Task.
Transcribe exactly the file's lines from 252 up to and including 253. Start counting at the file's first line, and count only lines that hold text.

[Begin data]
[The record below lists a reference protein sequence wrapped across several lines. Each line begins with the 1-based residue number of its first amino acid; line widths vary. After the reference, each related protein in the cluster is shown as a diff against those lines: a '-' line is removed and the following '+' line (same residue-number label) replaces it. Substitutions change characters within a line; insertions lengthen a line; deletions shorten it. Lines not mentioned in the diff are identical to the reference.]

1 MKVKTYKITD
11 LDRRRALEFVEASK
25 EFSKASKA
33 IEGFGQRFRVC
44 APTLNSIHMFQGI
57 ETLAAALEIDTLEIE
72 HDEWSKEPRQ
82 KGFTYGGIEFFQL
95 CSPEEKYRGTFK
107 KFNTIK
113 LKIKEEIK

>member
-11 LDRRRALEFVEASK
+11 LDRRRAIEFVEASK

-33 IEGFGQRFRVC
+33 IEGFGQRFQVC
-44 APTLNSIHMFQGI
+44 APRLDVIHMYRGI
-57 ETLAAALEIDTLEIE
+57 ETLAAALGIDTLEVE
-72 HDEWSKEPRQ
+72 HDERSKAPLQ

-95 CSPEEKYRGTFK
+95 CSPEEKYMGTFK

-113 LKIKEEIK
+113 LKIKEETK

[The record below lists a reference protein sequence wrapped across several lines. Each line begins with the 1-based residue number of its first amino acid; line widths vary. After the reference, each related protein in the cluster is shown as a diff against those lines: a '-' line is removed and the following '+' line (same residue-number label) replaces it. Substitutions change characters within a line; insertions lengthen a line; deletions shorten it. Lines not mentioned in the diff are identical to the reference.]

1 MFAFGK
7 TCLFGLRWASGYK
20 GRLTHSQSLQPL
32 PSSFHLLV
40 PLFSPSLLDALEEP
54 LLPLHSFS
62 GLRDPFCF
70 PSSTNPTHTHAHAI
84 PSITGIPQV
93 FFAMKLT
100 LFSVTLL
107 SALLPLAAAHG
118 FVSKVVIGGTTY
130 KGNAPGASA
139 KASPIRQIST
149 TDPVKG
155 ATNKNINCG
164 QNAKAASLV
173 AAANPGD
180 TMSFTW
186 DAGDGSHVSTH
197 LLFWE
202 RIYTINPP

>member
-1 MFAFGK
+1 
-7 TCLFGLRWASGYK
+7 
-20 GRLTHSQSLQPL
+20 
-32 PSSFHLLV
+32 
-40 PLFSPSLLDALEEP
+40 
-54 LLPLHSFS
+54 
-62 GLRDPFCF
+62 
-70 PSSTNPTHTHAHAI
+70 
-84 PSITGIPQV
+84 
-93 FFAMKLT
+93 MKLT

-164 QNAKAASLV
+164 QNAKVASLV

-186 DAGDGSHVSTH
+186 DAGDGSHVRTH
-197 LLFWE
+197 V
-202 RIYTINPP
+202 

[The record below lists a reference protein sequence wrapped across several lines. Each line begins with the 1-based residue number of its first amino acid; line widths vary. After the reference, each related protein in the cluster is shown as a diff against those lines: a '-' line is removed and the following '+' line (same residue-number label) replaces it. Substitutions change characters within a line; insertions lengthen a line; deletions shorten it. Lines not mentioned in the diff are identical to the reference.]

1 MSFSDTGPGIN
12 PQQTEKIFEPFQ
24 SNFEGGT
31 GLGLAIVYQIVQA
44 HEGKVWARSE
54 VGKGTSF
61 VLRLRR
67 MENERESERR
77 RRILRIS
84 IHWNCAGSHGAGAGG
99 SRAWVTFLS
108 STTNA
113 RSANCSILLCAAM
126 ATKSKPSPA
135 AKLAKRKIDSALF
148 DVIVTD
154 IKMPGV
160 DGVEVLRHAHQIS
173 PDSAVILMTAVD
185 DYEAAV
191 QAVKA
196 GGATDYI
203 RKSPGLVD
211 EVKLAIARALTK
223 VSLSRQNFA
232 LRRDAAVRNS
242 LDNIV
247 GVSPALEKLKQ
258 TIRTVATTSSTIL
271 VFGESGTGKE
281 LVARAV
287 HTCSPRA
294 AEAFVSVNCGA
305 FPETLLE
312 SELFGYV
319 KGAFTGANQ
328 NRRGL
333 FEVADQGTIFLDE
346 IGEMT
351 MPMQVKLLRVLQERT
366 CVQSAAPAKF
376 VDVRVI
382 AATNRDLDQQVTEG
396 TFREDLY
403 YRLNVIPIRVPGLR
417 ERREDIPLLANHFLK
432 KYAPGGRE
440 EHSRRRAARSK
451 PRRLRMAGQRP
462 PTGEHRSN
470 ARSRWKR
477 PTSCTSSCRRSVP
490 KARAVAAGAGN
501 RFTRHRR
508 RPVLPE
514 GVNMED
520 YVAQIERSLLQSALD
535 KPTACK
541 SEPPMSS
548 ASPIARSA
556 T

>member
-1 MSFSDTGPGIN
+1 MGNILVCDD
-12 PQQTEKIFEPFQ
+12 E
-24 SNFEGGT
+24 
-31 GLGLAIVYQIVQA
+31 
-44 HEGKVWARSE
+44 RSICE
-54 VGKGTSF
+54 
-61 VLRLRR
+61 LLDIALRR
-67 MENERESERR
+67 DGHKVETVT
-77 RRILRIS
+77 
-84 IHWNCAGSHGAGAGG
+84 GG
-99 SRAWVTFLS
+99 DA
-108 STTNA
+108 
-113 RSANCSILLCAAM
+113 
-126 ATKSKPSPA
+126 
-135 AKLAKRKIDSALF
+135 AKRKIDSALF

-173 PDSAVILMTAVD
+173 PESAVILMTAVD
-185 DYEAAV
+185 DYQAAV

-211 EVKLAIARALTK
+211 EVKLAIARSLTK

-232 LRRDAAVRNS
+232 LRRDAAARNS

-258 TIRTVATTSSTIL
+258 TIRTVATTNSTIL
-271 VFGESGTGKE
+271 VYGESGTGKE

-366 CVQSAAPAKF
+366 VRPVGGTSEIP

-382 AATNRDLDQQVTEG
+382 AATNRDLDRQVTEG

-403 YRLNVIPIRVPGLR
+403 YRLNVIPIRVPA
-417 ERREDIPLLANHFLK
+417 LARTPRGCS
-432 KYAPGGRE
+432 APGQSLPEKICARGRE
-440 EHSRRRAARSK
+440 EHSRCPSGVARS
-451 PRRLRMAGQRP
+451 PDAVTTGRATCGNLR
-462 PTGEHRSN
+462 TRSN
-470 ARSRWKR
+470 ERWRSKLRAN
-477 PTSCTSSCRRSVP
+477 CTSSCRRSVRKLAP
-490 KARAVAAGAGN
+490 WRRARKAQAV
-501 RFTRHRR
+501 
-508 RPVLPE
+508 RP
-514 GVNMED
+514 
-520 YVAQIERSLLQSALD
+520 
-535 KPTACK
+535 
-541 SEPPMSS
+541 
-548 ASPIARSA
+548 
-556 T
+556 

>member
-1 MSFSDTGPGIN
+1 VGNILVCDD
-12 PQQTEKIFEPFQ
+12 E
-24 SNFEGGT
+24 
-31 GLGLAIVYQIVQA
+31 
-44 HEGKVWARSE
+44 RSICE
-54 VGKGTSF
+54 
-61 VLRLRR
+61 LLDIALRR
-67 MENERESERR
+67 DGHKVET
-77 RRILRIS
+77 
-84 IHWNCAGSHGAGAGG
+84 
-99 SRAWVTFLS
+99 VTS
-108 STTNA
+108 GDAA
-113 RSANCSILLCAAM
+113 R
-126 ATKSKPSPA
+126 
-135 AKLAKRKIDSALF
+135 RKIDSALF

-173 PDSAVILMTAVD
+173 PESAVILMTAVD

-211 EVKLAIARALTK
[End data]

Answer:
+126 
-135 AKLAKRKIDSALF